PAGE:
Away, as at home, I have a default greeting: howzitgoin.
Away, as at home, the mental wheels slip a little when the default doesn't match with the situation in reality.
Here in Italy, buon giorno—"good day"—works for just about every hello from good morning until some fuzzy part of the late afternoon. So I get in the habit of buon giorno-ing everyone. Buon giorno. Buon giorno. Ciao. Arrivederci. &c.
In the evening it's a little different: buona sera—"good evening". It's not difficult to hear or say. But in that moment when the taxi driver or the waitress says buona sera there is a little bit of scrambling internally to hear something different than buon giorno and say something different than buon giorno in return. I have been in Italy for eight days of my entire life, so the rut isn't that deep, but the rut is comfortable and easy and takes some energy to leave nonetheless.
This song popped up on a random play of my entire music library today, and it surfaced some memories with it: Radiohead, "Let Down", OK Computer (1997).
Mostly I remember it because I would sing the lead part during the bridge, and Sunil would sing the harmonies—although I only specifically remember playing it at The Embassy in Urbana in 2003, we might have played it elsewhere.
I also remember it because of a few recurring lines that have always stuck with me, for whatever reason:
I am gonna grow wings
A chemical reaction
Hysterical and useless
Hysterical and useless
I don't know what Thom Yorke intended with that. I don't always know what I take from it. "Hysterical and useless" sounds bad, in isolation—but isn't that how you could describe all of our flights from who we are and what we are? To some extent, don't you really have to reach beyond your grasp to become something new, something different?
John Herrman, Slack Wants to Replace Email. Is That What We Want?, The New York Times (2019-06-19). For employees raised online, Slack looks and feels like a place to socialize. I grew up chatting with friends online and still do, sometimes in scattered Slack rooms. I have also spent the last 10 years at companies where work chat was the norm and observed the arrival of Slack with both relief and suspicion. Finally, a better work chat app. Then: Oh god, this is really how people are going to work, now?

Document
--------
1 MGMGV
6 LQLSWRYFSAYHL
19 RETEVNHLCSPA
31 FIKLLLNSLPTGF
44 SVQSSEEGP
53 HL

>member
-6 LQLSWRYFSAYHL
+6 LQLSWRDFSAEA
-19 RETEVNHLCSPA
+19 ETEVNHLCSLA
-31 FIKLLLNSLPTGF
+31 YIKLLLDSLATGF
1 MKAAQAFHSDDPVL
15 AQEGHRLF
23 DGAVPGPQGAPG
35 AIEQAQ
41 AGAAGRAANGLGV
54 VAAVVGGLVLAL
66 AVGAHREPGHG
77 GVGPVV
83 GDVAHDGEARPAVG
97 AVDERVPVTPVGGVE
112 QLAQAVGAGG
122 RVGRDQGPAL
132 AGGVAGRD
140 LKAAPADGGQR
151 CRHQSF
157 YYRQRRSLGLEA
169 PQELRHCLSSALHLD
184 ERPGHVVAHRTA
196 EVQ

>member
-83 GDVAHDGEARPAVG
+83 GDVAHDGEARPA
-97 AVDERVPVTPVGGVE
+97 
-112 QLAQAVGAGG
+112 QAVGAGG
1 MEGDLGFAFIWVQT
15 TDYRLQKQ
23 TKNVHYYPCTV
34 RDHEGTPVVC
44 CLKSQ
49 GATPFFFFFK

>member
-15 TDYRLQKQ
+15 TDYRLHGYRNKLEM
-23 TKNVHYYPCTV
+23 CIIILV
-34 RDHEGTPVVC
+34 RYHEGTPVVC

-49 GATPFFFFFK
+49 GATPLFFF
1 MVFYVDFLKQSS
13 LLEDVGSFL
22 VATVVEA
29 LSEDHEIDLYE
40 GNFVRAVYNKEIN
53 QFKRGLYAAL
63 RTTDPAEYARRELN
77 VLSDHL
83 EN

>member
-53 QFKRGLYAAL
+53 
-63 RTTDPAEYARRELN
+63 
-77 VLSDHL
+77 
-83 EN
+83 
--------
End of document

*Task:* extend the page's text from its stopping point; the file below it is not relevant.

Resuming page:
Konstantin Kakaes, What Neil Armstrong Got Wrong, MIT Technology Review (2019-06-26). The Apollo program failed to make such a leap. Its success was in taking the technology of the time as far as it could go, just as the pharaohs built the absolute biggest pyramids they could. It was a monument to ingenuity and to determination. But monuments are, by design and by definition, ends and not beginnings.
Steve Demming, Understanding Fake Agile, Forbes (2019-05-23). Judging from the examples, it appears that "Agile lite" means the adoption of tools and practices of Agile without necessarily deploying them with an Agile mindset. Without an Agile mindset, Agile remains an inert, lifeless set of ceremonies.
Neil Thomas, The Politics of History: Why Anniversaries Matter in China, MacroPolo (2019-06-18). Placing symbolic weight on historical anniversaries is a double-edged sword, however. In non-democratic polities where the government dominates public discourse, political activists often appropriate official commemorations to express dissent or mobilize protest, as such events provide a sanctioned veneer that can restrain or delay government responses. Historical anniversaries also serve as "focal points" for collective action because they help protestors overcome the coordination problem posed by state gags on unapproved information.